When I was 10 years old, I had sushi for the first time in America, but it wasn’t at a Japanese restaurant. My first time eating sushi was at Yankee Stadium in New York City, of all places, during a baseball game. Having grown up in a small town with very little international or multicultural exposure, I grew up thinking that sushi was “exotic” -- a food only the most adventurous of people dared to try. Raw fish? Are you crazy?! That felt to me as the general consensus back in the early 2000s when I told people I tried a California Roll as I also came to the realization that I didn’t care about baseball.
For Americans who are hesitant when it comes to trying sushi for the first time, I’d say the California Roll is their gateway sushi. It’s fully cooked, sounds “American,” and is actually pretty tasty. I liked it enough that it led to me trying all different varieties of sushi throughout adolescence: from Dragon Rolls with eel to Uni (sea urchin) gunkan-maki (gunkan being the Japanese word for “battleship,” signifying the roll’s boat-like shape). “This is real Japanese sushi,” I would think to myself... Until years later, I learned my life had been a lie.
Nearly 10 years following my first sushi experience, I studied abroad in Hakodate, Hokkaido in Japan in the summer of 2013. On the evening I met my home-stay family, they offered to take me out for a sushi dinner. And boy, was I surprised. Contrary to my expectations, having grown up with sushi in America, most of the sushi was neatly plated, ovular piles of rice with a sole piece of fish resting on top (what I later learned was called “nigiri” sushi). As for what few rolls I saw, the seaweed was on the outside of the rice. And if that wasn’t enough, the sushi was already plated, and those plates were rotating around the entire restaurant on a conveyor belt. Also, nothing had cream cheese! But still, I tried many of the dishes that slowly travelled by our table with an open mind. “This is real Japanese sushi,” I thought.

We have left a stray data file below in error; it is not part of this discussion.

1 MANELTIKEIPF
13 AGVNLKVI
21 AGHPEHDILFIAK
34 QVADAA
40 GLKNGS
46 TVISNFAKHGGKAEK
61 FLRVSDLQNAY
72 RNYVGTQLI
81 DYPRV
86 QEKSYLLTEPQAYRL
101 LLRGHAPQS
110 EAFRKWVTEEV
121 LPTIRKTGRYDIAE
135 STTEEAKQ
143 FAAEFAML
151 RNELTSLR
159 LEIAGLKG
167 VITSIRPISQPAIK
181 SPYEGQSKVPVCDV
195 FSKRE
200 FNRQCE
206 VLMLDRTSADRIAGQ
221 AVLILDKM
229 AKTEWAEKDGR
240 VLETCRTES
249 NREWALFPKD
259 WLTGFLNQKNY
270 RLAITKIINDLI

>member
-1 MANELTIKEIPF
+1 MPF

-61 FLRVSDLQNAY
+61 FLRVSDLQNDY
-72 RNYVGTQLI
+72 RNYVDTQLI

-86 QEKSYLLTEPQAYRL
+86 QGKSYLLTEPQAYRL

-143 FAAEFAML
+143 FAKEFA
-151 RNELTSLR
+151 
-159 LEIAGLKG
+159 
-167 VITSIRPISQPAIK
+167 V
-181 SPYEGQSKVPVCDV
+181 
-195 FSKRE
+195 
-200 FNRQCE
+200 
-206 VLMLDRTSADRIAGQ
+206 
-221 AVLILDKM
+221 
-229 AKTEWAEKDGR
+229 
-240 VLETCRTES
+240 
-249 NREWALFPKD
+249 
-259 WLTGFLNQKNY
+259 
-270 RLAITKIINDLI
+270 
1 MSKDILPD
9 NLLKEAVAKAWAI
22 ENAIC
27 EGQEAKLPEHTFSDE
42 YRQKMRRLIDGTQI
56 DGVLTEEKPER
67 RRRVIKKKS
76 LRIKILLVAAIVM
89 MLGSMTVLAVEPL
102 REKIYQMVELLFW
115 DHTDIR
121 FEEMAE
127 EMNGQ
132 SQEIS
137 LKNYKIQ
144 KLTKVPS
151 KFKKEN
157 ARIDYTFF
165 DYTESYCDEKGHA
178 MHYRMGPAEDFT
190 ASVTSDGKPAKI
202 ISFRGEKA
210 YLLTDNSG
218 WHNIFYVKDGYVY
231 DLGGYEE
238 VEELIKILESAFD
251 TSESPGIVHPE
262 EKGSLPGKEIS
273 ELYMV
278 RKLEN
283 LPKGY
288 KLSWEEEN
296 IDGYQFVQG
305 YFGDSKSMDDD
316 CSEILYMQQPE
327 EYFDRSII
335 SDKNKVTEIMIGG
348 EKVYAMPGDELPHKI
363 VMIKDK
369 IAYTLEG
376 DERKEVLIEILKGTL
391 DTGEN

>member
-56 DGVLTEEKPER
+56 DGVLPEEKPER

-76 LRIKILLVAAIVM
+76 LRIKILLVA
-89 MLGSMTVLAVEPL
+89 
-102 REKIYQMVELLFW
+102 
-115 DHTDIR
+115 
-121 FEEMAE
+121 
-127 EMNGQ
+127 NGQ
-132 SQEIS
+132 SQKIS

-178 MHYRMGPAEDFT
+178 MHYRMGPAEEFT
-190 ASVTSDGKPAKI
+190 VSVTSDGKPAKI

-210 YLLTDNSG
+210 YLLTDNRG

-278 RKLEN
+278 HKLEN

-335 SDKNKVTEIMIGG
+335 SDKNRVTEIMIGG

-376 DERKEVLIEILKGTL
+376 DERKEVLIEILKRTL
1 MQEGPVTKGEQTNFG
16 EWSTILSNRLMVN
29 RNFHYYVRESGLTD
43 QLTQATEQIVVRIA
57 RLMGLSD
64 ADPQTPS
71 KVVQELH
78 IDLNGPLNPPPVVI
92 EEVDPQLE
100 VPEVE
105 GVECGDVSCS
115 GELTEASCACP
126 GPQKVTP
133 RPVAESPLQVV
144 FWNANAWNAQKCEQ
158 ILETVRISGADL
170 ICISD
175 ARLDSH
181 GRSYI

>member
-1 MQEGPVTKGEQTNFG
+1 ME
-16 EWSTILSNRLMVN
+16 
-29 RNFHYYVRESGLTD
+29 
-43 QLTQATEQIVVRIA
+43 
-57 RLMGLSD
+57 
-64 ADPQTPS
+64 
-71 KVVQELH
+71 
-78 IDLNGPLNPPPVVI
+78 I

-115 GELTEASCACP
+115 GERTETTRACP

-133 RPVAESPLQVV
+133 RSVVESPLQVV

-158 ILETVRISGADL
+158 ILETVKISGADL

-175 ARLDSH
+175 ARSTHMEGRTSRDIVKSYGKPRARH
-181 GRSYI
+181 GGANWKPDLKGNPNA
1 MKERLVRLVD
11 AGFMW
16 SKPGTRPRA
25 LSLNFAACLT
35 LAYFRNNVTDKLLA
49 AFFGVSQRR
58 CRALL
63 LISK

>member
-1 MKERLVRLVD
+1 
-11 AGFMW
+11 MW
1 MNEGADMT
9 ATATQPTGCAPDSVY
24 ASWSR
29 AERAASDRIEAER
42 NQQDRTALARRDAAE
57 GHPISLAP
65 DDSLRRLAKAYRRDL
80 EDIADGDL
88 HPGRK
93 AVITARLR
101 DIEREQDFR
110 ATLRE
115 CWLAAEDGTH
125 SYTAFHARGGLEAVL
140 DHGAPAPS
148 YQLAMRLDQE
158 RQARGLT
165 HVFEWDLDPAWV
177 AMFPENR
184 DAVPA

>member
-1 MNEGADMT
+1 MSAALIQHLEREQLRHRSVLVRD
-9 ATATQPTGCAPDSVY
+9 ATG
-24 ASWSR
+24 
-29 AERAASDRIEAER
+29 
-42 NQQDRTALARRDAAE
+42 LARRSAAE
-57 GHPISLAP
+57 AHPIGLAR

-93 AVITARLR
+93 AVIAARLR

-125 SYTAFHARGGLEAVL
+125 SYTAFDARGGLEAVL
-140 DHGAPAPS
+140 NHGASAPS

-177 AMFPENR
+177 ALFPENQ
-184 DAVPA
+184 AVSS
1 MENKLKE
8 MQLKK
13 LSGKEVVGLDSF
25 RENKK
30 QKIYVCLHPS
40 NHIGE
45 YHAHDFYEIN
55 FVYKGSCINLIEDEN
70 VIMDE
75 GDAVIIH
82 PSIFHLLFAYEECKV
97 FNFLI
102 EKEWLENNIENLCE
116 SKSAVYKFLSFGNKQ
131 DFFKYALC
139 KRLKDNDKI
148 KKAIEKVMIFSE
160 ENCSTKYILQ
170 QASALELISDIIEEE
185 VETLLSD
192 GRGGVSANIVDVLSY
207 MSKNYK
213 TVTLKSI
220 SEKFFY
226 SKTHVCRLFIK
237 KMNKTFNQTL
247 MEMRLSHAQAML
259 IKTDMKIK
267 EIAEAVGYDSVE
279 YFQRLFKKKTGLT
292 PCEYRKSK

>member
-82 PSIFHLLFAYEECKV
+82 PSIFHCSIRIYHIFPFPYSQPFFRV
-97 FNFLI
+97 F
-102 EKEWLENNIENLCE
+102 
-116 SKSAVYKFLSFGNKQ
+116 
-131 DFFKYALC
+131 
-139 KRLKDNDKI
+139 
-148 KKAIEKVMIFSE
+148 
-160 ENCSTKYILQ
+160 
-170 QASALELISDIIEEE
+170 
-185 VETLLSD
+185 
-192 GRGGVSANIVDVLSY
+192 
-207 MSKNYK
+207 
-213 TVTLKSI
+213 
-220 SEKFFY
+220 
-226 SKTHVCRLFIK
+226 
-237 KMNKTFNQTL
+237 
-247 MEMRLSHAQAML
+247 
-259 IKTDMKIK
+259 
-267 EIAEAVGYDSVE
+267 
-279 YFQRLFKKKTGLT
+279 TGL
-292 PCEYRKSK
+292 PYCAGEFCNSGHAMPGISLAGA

Now that I’ve calmed down from my panic that day at the conveyor belt sushi restaurant (known as “kaiten-zushi”), I’ve taken some time to look into the differences between Japanese and American sushi, and how sushi even made its way over to America.
The first sushi restaurant in America opened in Southern California in 1966. It was called Kawafuku. Consisting of two floors, the downstairs area served more beginner-level Japanese food, such as teriyaki and tempura, while the upstairs area was a sushi bar serving sashimi and nigiri. The sushi chef, Shigeo Saito, came all the way from Japan to help introduce authentic sushi to American diners. (I wonder if he was hired through Washokujob?)
But still, you could not find deep-fried rolls or drizzles of spicy mayo anywhere. So how did Americanized sushi come to be? We’ll have to investigate that in the next volume of The Sushi Diaries.
- Jacob - Washokujob Staff in America